Wednesday, July 10, 2013
Rep. Mark Johnson, R-Hood River, announced Monday that the Legislature approved the Committee on Capital Construction’s recommendation to fund $7.35 million for the Columbia Gorge Community College Regional Center of Innovation for the 2013-15 biennium.
“I am very happy to learn that we have been able to secure the needed bonding assistance from the state to enable the development of the Regional Center of Innovation to proceed,” Johnson said. “I’ve worked hard this session to focus attention on the great work that Columbia Gorge Community College is doing in our area and the good news today means that they will be able to expand their mission to assist more residents of the Gorge.”
The Regional Center of Innovation is a rural, bi-state model for manufacturing, innovation, investment, training and education. One of the main priorities of the CGRC is developing a training and education system for incumbent workers, veterans and at-risk youth in the Gorge.
“Gov. Kitzhaber’s vision of a seamless K-20 educational system demands an active partnership between all levels of education, the community and private enterprise. The Columbia Gorge Regional Center of Innovation will demonstrate how the knowledge students learn today will translate into marketable careers tomorrow,” said Dr. Frank Toda, president of Columbia Gorge Community College.
The Regional Center of Innovation strives to achieve partnerships between school districts, community colleges, employment trainers, regional universities and economic partners to facilitate the relationships that create opportunities for new jobs in the community.
“The Advanced Technology Center is a critical piece of this regional initiative to connect partners together in Hood River with a focus on science, technology, engineering and math. Students will learn how math, science, reading and social skills apply in the real world. The result will be a trained workforce and a vibrant regional economy,” Toda said.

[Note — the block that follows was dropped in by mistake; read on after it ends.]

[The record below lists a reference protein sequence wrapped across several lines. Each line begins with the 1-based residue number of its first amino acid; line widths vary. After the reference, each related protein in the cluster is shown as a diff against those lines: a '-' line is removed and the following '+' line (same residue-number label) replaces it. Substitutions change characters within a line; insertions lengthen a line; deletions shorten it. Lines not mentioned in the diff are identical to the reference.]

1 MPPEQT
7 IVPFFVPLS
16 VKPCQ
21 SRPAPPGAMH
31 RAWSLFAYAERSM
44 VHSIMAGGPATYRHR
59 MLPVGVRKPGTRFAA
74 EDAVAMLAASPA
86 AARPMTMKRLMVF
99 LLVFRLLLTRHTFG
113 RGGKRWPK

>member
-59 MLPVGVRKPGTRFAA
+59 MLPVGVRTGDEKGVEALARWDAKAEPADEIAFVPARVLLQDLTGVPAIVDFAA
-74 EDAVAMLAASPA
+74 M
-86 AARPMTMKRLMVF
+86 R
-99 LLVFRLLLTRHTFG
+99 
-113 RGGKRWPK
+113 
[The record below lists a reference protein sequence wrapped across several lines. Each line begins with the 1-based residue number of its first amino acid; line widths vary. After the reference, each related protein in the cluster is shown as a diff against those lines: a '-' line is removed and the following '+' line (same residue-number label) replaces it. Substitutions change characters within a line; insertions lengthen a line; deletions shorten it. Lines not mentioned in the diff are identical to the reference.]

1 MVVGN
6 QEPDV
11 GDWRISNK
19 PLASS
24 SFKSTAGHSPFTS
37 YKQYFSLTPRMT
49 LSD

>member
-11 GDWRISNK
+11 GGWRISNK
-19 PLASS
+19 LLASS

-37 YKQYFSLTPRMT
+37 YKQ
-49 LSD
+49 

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Parkdale third graders sing "12 Disaster Days of Christmas"
Welcome to your sing-able Christmas gift list. What follows is an emergency rendition of “12 Days of Christmas” – for outfitting your home or car in case of snow storm, earthquake, flood or other emergency. Read it as a simple list, or sing it to the tune of “12 Days” – you know, as in “ … and a partridge in a pear tree…” Not to make light of it, but the song is a familiar framework for a set of gift ideas that you could consider gathering together, even if the recipient already owns items such as a bunch of coats, tire chains and flashlights. Stores throughout the Gorge are stocked up on all these items. Buying all 12 days might be prohibitive, but here are three ideas for checking any of the dozen off your list (notations follow, 1-12.) The gift items needed to stay warm, dry and safe are also coded to suggest items in your abode (A) in your car (C) or both (B). 12 Gallons of Water (A) 11 Family meals (B) 10 Cans of propane (A) 9 Hygiene bags (B) 8 Packs of batteries (A) 7 Spare coats (B) 6 Bright red flares (C) 5 Cozy blankets (B) 4 Tire chains (C) 3 Flashlights (B) 2 cell phone chargers (B) 1 And a crush-proof first aid kit (B) Price ranges? Here’s a few quotes for days Three, Two, Four and Nine: n A family gift of flashlights (three will run $15-30, Hood River Supply, Tum-A-Lum) n Cell phone chargers (two will run $30-60) n Tire chains (basic set, $30, Les Schwab, returnable if unused for the winter) n Family meals ($100 or so should cover the basics for three or four reasonably well-fed days) n The home kit should be kept in a handy place near an exit, and remember that water needs to be replenished every few months. If you have a solid first aid kit already, switch out the gift idea with “and-a-sto-o-u-t- tub-for it-all …” Otherwise, it’s a case of assembling your home or car kits and making sure all members of the family know what the resources are and how to use them (ie flares and propane). Emergency situations are at worst life-threatening, at best deeply uncomfortable if you and your family are left without power for an extended period, or traveling and find yourself in a situation where you need to wait out a storm, lengthy traffic delay, or other crisis. Notes on the 12 gift ideas: 12 – Gallons of water: that’s one per person in a four-member family to last for three days, the recommended minimum to be prepared for utility outages. 11 – Easy-open packaged goods, energy bars, dried food and nuts are good things to include for nutrition. Think of what your family of four needs for three days to stay fortified and hydrated (see number 12). Can-opener also recommended 10 – If you have a propane camping stove, keep extra fuel handy. 9 – Hygiene bags: put packaged moistened towelettes, toilet paper, and plastic ties in large garbage bags (for personal sanitation) Resource list courtesy of Hood River County Emergency Management, Barbara Ayers, manager/ 541-386-1213. The county also reminds residents to Get a Kit, Make A Plan to connect your family if separated, and Stay Informed. See www.co.hood-river.or.us to opt-in for citizen alerts. Enlarge